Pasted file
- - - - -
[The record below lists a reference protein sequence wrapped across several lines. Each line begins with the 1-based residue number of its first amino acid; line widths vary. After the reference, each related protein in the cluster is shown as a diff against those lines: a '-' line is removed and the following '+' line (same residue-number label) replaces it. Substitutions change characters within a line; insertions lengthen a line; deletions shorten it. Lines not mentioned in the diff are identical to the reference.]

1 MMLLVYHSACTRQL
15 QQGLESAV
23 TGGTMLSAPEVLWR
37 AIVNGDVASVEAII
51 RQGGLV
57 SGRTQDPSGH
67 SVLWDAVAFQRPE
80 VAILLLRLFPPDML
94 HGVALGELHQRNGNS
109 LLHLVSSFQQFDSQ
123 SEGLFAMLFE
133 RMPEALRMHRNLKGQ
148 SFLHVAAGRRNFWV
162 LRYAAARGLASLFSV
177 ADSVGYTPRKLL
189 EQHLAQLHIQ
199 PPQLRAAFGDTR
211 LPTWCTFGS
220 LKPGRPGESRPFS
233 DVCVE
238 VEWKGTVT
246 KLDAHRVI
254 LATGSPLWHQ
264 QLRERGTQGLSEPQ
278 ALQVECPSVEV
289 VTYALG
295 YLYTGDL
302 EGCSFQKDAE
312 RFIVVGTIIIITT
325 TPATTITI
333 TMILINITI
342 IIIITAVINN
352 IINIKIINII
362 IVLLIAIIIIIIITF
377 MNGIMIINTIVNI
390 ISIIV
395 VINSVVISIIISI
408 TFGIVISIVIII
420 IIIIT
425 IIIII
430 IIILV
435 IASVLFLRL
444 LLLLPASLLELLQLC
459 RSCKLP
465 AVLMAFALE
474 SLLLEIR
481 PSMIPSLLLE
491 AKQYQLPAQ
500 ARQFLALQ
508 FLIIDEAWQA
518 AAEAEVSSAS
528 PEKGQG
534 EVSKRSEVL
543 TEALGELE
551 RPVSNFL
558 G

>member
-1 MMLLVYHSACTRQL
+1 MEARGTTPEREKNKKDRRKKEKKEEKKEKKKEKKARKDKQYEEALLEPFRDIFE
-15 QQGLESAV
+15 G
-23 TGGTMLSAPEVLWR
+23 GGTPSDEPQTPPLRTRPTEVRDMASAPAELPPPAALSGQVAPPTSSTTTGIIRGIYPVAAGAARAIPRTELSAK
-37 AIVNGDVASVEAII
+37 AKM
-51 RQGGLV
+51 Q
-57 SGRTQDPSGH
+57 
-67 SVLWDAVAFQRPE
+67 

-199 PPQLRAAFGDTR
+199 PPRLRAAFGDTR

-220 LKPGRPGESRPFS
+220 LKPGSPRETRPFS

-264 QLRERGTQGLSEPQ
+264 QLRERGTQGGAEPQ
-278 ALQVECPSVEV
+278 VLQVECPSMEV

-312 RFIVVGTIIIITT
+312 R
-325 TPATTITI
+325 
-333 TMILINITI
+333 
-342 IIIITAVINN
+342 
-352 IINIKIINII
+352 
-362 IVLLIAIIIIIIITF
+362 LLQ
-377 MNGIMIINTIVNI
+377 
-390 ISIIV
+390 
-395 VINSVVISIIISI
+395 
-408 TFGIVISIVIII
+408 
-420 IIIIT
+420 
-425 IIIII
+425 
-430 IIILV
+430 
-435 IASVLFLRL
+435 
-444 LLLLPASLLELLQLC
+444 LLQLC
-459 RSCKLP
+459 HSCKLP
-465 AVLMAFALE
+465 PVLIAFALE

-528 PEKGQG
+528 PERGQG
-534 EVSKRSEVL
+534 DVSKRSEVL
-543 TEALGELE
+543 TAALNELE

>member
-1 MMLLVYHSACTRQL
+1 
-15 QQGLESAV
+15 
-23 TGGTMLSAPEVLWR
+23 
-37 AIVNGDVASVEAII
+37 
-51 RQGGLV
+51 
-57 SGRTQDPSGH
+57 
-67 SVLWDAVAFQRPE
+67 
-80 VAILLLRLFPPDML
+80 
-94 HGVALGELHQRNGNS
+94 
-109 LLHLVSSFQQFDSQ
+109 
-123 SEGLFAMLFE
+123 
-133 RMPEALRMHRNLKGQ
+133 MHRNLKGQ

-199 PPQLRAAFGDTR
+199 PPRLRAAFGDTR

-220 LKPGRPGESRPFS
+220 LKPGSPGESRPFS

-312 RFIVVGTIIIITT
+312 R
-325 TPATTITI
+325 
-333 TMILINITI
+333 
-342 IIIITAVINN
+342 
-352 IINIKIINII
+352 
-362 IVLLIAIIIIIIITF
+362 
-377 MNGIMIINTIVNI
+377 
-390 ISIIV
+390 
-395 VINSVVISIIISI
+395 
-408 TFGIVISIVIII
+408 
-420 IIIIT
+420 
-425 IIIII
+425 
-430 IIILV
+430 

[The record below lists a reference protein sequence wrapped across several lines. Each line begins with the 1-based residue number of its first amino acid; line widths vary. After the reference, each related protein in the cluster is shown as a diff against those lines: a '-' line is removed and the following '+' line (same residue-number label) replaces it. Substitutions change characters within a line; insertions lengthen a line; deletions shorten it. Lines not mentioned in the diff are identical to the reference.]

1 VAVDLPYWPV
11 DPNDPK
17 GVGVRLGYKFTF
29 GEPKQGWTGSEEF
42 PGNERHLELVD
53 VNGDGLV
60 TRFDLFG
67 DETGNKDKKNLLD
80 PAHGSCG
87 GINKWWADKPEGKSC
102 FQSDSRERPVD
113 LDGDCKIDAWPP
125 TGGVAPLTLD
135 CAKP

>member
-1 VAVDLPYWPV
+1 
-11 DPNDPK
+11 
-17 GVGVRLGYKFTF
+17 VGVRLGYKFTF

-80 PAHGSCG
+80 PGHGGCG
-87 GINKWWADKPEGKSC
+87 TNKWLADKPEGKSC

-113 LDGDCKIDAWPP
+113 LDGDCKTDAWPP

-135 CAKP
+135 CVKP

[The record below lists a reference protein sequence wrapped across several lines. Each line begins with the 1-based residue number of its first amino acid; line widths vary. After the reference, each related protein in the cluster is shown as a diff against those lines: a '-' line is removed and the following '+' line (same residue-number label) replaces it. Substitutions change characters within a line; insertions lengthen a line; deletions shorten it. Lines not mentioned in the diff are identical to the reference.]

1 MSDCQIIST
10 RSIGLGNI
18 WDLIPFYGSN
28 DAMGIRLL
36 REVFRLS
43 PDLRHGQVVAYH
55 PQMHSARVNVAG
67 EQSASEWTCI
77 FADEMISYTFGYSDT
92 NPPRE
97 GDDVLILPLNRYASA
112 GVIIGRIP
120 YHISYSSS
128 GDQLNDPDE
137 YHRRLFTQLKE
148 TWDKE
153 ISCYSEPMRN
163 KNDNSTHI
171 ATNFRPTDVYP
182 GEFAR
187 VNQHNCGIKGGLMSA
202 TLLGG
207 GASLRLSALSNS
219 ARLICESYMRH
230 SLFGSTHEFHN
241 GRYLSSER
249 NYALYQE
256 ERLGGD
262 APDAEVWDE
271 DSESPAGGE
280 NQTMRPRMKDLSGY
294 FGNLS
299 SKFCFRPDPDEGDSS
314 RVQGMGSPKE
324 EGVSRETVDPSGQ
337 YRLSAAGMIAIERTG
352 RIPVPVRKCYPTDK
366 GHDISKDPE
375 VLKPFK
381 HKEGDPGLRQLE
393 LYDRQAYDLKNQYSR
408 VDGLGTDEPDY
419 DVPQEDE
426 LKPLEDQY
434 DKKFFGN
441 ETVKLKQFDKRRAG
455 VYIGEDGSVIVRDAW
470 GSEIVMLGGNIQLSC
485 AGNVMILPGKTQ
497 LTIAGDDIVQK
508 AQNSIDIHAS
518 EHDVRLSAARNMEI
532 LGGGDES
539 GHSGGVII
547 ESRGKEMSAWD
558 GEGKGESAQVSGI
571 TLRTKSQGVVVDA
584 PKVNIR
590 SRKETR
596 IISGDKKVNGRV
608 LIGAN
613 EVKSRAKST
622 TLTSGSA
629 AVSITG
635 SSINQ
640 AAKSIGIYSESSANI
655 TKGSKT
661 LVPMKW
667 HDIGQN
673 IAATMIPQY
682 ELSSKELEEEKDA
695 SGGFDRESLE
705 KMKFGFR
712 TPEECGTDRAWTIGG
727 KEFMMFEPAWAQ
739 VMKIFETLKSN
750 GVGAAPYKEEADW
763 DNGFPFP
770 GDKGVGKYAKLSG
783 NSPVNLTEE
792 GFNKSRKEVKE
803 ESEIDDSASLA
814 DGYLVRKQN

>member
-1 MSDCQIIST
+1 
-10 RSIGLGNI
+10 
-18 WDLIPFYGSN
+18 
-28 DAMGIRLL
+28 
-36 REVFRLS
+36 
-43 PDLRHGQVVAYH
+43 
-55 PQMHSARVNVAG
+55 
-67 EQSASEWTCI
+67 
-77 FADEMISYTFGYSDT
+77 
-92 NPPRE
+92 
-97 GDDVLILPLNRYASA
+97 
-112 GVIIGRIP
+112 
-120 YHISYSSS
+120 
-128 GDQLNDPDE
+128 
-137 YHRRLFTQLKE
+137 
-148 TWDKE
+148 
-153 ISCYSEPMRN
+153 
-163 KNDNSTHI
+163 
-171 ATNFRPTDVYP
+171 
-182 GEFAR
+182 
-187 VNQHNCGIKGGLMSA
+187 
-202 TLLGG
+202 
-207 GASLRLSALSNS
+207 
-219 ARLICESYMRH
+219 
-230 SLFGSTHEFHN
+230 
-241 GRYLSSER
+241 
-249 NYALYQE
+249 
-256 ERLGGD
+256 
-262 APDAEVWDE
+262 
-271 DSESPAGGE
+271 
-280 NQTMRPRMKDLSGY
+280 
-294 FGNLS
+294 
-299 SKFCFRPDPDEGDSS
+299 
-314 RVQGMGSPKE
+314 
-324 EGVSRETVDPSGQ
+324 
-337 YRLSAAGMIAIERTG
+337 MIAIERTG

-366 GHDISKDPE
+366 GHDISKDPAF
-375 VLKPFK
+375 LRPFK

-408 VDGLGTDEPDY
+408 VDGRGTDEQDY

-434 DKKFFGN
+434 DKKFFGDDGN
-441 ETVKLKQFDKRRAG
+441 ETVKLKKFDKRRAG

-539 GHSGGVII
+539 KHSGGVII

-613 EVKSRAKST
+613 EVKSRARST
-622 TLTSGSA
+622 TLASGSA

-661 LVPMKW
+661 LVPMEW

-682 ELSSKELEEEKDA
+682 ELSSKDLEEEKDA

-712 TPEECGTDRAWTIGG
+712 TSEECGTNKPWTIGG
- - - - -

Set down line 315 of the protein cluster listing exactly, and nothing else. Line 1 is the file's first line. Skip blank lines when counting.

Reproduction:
-120 YHISYSSS